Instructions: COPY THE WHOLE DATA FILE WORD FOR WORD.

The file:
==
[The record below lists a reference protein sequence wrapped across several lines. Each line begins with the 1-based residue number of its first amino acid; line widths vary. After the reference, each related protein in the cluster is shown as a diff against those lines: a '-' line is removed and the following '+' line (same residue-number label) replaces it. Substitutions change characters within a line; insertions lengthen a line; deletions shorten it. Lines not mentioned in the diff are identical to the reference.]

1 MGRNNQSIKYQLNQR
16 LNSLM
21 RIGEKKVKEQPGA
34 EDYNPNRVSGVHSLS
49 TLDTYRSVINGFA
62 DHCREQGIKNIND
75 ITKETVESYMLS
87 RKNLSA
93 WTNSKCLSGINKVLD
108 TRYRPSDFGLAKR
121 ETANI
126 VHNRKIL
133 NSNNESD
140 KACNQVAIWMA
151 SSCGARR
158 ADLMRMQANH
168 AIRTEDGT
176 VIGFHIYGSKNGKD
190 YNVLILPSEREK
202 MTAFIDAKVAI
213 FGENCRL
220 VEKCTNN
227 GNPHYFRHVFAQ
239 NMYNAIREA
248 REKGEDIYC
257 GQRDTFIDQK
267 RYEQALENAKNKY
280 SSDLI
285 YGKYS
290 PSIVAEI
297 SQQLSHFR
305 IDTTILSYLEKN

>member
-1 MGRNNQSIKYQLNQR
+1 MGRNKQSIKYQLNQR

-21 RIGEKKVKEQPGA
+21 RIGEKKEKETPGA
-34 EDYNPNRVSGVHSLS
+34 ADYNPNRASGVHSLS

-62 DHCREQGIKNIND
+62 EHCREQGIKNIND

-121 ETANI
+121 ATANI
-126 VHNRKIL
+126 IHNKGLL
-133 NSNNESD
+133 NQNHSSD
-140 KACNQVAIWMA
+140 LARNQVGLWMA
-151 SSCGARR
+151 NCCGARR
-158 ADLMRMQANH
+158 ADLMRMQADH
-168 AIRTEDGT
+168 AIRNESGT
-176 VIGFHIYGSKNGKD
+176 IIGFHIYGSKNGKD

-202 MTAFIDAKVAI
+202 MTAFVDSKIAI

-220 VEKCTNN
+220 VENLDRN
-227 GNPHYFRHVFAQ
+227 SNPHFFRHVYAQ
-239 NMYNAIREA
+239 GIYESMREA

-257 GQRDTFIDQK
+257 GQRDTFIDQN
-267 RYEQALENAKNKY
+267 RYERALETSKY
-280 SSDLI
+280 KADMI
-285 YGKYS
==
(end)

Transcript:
[The record below lists a reference protein sequence wrapped across several lines. Each line begins with the 1-based residue number of its first amino acid; line widths vary. After the reference, each related protein in the cluster is shown as a diff against those lines: a '-' line is removed and the following '+' line (same residue-number label) replaces it. Substitutions change characters within a line; insertions lengthen a line; deletions shorten it. Lines not mentioned in the diff are identical to the reference.]

1 MGRNNQSIKYQLNQR
16 LNSLM
21 RIGEKKVKEQPGA
34 EDYNPNRVSGVHSLS
49 TLDTYRSVINGFA
62 DHCREQGIKNIND
75 ITKETVESYMLS
87 RKNLSA
93 WTNSKCLSGINKVLD
108 TRYRPSDFGLAKR
121 ETANI
126 VHNRKIL
133 NSNNESD
140 KACNQVAIWMA
151 SSCGARR
158 ADLMRMQANH
168 AIRTEDGT
176 VIGFHIYGSKNGKD
190 YNVLILPSEREK
202 MTAFIDAKVAI
213 FGENCRL
220 VEKCTNN
227 GNPHYFRHVFAQ
239 NMYNAIREA
248 REKGEDIYC
257 GQRDTFIDQK
267 RYEQALENAKNKY
280 SSDLI
285 YGKYS
290 PSIVAEI
297 SQQLSHFR
305 IDTTILSYLEKN

>member
-1 MGRNNQSIKYQLNQR
+1 MGRNKQSIKYQLNQR

-21 RIGEKKVKEQPGA
+21 RIGEKKEKETPGA
-34 EDYNPNRVSGVHSLS
+34 ADYNPNRASGVHSLS

-62 DHCREQGIKNIND
+62 EHCREQGIKNIND

-121 ETANI
+121 ATANI
-126 VHNRKIL
+126 IHNKGLL
-133 NSNNESD
+133 NQNHSSD
-140 KACNQVAIWMA
+140 LARNQVGLWMA
-151 SSCGARR
+151 NCCGARR
-158 ADLMRMQANH
+158 ADLMRMQADH
-168 AIRTEDGT
+168 AIRNESGT
-176 VIGFHIYGSKNGKD
+176 IIGFHIYGSKNGKD

-202 MTAFIDAKVAI
+202 MTAFVDSKIAI

-220 VEKCTNN
+220 VENLDRN
-227 GNPHYFRHVFAQ
+227 SNPHFFRHVYAQ
-239 NMYNAIREA
+239 GIYESMREA

-257 GQRDTFIDQK
+257 GQRDTFIDQN
-267 RYEQALENAKNKY
+267 RYERALETSKY
-280 SSDLI
+280 KADMI
-285 YGKYS